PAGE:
Doublespeak is a part of everyday life. Turning on the television, commercials and advertisements bombard households with doublespeak. Advertisers use doublespeak in the way of euphemisms, color, bold words, jargon, gobbledygook and inflated language. Doublespeak is a non-stop flow of phrases to manipulate consumer’s basic emotions and get certain reactions.
For example, oxiclean advertisements use a form of propaganda called “weasel words”; phrases like “new and improved”, “acts fast” and “like magic” make the product seem better than others. Using the phrase “acts fast” implies this product is faster than others. But what exactly does that mean? Does the product run fast, cook fast, drive fast? Advertisers don’t say what exactly the product does. Consumers just assume the product that “acts faster” is the best product. This oxiclean advertisement uses inflated language to mislead consumers. Inflated language is making ordinary seem extraordinary. To make everyday things seem impressive.
Another example of propaganda more specifically card stacking is pharmaceutical commercials. The advertisements highlight all the wonderful benefits of the drug using a soothing, sophisticated voice. Then at the end of the commercial there is a quick run through of the negative side effects: vomiting, headache, soreness, etc. using the same pleasant voice. The negative aspects are deemphasized while viewers are still left with an overall positive impression. This form of propaganda uses distorted phrases which would be the quickness of the side effects of the drugs.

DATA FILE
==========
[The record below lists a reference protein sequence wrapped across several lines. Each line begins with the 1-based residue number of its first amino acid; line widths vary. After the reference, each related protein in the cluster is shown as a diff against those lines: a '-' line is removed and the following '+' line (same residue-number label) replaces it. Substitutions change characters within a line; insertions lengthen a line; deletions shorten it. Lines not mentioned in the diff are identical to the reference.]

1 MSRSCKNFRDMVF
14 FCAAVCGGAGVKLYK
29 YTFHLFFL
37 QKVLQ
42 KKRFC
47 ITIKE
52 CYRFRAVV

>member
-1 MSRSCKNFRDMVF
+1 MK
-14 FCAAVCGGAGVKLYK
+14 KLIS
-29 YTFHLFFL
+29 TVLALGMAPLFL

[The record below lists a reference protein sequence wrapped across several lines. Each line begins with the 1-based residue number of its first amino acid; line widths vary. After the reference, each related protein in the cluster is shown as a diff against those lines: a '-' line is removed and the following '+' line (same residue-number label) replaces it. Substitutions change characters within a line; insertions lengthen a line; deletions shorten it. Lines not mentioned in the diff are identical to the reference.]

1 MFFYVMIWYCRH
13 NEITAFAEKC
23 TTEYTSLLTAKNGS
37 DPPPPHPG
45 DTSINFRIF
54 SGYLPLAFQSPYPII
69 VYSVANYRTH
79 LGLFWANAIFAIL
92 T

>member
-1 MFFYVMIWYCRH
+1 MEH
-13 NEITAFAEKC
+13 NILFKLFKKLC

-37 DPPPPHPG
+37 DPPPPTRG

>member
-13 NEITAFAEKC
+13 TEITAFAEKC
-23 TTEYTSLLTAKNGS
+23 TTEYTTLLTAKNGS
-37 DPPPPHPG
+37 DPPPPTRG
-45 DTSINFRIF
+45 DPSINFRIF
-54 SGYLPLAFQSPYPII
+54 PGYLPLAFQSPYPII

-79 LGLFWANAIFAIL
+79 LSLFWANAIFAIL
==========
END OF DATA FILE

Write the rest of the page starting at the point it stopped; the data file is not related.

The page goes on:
Lastly, the propaganda and doublespeak techniques of politics. The wordplay of the political world has changed. Taxes has become known as revenue this doublespeak is a euphemism. Taxes has had a negative connotation and recently in the presidential election the euphemism revenue has appeared. Politicians are universally known for deceiving the public and misleading with...